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Starting Over

Discussion in 'Support Subforum' started by luketbrown, Mar 28, 2016.

  1. luketbrown

    luketbrown New Member

    I have suffered from on and off Back Pain for close to 20 years, beginning first when I was 17. I was athletic and would bulldoze through sporting challenges with ease. I played baseball at a high level and studied Japanese martial arts.

    What began as pain that I could ignore or knew would go away in a day or two, very slowly got worse and lasted longer with each new acute episode. By my mid twenties, I was slowing down and becoming less active as pain hung around for weeks or months. Acute attacks became more common. Into my 30s, the attacks came even more often and lasted for weeks. At 36, I hit rock bottom and had crippling pain for 6 weeks and contemplated suicide. This was only 4 months ago.

    After passing through the proverbial medical system and trying every known treatment, I finally was told about the mindbody connection. I am now on board and have accepted the diagnosis of TMS straight from Dr. Rashbaum, Dr. Sarno's successor.

    My childhood...it was not great. Dysfunction was the norm and it's shaped the man I have become. Short of sharing my entire story, I can merely relay that things were not so rosy and I learned how to cope at world record levels. I've powered through and reached a certain station in life, but it came at great cost - crippling pain.

    Since accepting the diagnosis, I am doing better. I can honestly say that. I have had ups and downs as the pains come and go, but the overall trend line is an upward one. When I do have pain, it causes doubts and the doubts lead to fear. The fear leads to more pain and a negative cycle. I've entered myself in psychotherapy as a result. I am also one that looks for a flow chart to follow that will lead me out of pain permanently despite knowing that no such thing exists. Again, when my mind wonders, it causes doubts, fears and pain. Fortunately, I can talk myself out of it and recover again. I know that I am on the right path, but admit that I need further help from fellow sufferers. Knowing that one is not alone is a tremendous reassurance.
     
  2. map76

    map76 New Member

    Hi. I can relate to a lot of what you have been through. Rest assured, you are not alone.

    Mike
     
  3. ashoo79

    ashoo79 New Member

    Hang in there buddy. you are absolutely on the right track now no doubt. patience is the key it might take long for few people (like me). but we will all get there. read all success stories and you will see yourself in each story which obviously shows you are not the only one.
     
  4. luketbrown

    luketbrown New Member

    Thank you, I appreciate the reply. I have accepted everything on the intellectual level, but it is my gut that is fighting me a bit. I understand that I am in a battle of sorts and I also know that I am going to win. Patience is not one of my virtues, unfortunately. I am, however, doing better by the day.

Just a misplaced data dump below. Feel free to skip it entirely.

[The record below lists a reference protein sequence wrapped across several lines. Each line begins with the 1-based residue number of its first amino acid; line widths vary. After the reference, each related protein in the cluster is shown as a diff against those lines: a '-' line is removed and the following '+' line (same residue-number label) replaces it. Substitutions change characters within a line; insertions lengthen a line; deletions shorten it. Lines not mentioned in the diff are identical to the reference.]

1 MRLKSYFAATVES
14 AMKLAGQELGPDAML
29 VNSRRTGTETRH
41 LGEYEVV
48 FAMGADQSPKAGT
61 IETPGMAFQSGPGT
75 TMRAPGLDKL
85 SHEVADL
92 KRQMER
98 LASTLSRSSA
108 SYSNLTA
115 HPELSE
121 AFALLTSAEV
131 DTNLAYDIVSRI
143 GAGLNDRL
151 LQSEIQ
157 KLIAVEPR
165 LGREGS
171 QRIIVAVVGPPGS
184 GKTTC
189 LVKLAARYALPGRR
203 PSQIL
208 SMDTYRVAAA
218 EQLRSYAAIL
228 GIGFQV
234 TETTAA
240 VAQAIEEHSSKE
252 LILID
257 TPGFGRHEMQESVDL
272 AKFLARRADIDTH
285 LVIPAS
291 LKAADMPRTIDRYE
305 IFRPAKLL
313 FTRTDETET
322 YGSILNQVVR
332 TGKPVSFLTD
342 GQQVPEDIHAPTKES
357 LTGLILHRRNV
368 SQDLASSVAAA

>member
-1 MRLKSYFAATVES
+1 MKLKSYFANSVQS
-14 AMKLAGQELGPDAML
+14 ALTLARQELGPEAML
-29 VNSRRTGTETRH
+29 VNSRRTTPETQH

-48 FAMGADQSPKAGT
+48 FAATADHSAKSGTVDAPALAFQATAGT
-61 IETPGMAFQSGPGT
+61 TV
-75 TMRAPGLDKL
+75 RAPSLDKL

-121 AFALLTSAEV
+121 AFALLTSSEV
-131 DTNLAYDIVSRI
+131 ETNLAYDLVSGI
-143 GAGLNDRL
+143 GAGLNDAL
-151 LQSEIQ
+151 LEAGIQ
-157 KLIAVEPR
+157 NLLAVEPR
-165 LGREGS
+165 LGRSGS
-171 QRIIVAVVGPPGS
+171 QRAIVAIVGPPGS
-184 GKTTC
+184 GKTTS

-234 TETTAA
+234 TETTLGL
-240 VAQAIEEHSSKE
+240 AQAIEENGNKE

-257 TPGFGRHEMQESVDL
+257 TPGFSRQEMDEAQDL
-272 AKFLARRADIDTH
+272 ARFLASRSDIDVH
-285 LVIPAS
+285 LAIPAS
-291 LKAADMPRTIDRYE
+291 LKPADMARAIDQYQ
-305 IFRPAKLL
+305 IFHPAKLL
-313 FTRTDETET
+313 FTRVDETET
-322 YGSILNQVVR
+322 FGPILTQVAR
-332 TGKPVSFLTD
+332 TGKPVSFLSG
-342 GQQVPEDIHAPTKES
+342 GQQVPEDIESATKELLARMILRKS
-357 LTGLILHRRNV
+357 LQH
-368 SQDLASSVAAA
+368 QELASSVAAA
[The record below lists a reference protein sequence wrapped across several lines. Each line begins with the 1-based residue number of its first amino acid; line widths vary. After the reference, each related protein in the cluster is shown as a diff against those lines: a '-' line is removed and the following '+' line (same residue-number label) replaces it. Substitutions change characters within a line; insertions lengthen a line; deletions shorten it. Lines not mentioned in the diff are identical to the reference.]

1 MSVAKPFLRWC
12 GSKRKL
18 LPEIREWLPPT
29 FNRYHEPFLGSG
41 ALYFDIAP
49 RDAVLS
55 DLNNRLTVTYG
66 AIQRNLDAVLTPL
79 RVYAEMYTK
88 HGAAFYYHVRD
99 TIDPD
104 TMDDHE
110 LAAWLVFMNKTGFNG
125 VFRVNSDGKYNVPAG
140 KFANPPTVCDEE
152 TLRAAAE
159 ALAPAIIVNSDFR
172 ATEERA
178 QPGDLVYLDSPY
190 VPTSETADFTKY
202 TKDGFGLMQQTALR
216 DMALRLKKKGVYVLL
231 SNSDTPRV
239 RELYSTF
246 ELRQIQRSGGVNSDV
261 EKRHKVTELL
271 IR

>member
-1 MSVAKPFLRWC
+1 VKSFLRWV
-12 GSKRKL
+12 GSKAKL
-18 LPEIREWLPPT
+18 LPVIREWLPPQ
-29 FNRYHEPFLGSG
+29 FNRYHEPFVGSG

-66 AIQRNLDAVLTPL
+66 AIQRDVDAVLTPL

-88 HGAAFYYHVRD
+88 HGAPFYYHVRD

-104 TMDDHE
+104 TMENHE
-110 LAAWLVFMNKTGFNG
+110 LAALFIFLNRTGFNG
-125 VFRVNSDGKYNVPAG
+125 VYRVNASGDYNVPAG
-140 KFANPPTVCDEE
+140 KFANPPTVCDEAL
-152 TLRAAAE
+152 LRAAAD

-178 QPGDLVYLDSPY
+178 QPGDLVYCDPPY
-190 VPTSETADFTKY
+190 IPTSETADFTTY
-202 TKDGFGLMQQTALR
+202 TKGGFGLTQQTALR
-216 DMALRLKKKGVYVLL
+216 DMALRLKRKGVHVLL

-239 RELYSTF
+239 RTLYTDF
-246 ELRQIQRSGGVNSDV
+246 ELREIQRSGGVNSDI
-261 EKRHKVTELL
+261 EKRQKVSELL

How long was/is your recovery?
     
  5. karinabrown

    karinabrown Well known member

    ""When I do have pain, it causes doubts and the doubts lead to fear. The fear leads to more pain and a negative cycle"

    yes that exactly what i feel and notice too
    getting past these periods is the hardest it seems , doesn't it?
    I think you can be proud to be where you are after all that.
    its a long road but if it improves it worth struggling forward on! and hopefully strungling will turn to enjoying a moment for once..
    karina
     
  6. Forest

    Forest Beloved Grand Eagle

    Welcome to the site, Luke. The fact that you've been diagnosed by Dr. Rashbaum and have already made progress shows that this must be TMS, which means that you can recover. While there are some exceptions who recover more quickly, in my experience, most people take 2 months to 2 years to recover. The key, I think is to get your "mental game" right. That's the part that you have control over, and, along with educating yourself, is the most important part of healing. Foster the parts of yourself that are positive and don't feed the parts that are negative. There is something in TMS Theory called the Rage/Soothe ratio, and you want to strengthen the parts of yourself that soothe you and release the parts that enrage you. Monitoring your emotions in a compassionate and mindful manner is crucial for this. Doing the SEP can help you as you go along.
     
  7. karinabrown

    karinabrown Well known member

    Hai forest,

    Your reply to luke was helpfull for me too!
    'monotoring your emotions' i did not see before: But it makes a lot of sense
    Karina
     
    Forest likes this.

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